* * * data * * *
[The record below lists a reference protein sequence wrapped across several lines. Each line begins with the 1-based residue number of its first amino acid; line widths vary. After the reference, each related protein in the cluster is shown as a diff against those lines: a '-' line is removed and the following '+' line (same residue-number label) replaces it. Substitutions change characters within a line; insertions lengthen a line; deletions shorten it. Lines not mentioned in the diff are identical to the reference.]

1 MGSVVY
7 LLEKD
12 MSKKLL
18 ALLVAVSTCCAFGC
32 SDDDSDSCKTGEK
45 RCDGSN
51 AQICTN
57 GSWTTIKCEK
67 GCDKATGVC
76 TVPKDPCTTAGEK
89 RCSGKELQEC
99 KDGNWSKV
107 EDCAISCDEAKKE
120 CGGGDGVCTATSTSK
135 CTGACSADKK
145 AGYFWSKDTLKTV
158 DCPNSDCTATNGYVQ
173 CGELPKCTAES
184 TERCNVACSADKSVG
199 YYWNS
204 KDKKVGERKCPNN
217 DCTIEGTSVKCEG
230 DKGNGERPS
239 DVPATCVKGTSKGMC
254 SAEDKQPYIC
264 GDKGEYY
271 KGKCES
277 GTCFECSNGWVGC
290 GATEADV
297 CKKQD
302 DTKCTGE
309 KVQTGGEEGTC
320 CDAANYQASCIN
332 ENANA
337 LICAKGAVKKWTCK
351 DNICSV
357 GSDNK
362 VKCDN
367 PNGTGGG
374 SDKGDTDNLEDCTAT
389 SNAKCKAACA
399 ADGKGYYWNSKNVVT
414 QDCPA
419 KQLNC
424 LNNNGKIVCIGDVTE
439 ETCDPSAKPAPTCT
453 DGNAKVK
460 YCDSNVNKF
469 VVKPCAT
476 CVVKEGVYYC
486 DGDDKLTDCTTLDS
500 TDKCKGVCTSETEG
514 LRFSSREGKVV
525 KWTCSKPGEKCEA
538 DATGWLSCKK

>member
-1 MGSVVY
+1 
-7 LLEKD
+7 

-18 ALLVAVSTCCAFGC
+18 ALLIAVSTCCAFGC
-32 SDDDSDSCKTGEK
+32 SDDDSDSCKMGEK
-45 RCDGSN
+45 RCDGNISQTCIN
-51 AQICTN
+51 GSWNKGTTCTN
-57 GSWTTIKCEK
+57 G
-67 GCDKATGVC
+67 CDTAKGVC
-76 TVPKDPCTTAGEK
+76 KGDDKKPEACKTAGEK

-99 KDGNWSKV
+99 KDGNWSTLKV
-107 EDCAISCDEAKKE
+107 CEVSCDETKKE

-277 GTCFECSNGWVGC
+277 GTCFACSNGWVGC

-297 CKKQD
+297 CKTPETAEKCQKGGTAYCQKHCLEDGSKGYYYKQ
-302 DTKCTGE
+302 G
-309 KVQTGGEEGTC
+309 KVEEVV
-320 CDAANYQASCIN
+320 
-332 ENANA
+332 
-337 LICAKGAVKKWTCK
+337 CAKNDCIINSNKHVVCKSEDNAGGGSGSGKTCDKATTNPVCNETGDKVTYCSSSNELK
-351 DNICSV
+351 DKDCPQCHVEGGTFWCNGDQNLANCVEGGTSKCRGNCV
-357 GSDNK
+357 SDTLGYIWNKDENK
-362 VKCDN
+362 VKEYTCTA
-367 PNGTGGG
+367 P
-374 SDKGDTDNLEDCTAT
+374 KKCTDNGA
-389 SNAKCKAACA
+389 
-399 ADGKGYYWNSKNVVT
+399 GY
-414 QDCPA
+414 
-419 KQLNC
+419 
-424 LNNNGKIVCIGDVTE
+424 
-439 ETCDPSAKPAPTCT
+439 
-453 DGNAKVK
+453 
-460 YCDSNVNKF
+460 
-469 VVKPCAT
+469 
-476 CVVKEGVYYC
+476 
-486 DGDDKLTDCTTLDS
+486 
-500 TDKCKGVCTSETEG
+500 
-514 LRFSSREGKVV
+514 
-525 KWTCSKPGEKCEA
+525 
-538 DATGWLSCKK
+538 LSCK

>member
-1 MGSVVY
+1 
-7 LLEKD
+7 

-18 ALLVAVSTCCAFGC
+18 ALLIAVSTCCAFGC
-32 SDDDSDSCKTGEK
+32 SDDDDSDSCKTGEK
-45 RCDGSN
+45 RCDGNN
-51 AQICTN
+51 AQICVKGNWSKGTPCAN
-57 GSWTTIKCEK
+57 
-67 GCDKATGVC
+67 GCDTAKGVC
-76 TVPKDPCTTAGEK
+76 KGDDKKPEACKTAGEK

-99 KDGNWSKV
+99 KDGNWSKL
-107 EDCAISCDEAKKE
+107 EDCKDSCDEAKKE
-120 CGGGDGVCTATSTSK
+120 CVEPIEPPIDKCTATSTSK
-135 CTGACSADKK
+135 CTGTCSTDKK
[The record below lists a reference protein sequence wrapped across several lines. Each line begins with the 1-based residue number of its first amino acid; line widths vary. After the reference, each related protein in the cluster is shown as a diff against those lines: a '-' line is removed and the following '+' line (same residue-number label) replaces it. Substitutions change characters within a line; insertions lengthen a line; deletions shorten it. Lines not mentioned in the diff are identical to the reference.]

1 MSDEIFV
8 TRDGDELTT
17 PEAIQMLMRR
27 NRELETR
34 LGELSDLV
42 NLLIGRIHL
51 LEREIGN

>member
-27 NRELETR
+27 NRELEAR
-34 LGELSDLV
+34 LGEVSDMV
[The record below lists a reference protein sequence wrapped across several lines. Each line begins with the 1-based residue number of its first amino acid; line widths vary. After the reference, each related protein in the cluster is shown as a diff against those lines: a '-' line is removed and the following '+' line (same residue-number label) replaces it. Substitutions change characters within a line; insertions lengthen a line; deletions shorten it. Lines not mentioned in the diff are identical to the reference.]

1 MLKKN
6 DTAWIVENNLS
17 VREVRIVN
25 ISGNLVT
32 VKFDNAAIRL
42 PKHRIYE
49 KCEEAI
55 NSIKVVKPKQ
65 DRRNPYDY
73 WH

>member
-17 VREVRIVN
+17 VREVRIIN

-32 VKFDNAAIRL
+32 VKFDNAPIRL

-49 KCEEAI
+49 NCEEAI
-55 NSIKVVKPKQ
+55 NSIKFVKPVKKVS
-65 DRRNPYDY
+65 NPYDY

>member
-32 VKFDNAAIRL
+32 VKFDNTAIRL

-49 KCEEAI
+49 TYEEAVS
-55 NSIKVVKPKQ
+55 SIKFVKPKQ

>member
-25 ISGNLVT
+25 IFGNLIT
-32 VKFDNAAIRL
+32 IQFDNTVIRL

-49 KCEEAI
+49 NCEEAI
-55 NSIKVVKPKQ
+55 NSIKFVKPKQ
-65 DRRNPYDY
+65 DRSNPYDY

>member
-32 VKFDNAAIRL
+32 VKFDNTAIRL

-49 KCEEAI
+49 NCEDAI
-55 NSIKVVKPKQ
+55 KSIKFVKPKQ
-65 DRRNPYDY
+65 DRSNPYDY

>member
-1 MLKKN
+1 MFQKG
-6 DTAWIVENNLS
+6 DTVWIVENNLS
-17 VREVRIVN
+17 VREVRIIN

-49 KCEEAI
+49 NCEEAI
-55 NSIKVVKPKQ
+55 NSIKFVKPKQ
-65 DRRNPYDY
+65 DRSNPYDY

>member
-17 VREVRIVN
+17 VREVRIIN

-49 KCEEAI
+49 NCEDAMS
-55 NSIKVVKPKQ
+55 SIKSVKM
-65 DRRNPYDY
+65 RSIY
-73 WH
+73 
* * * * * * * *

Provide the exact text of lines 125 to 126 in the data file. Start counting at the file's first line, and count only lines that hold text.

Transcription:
+486 
-500 TDKCKGVCTSETEG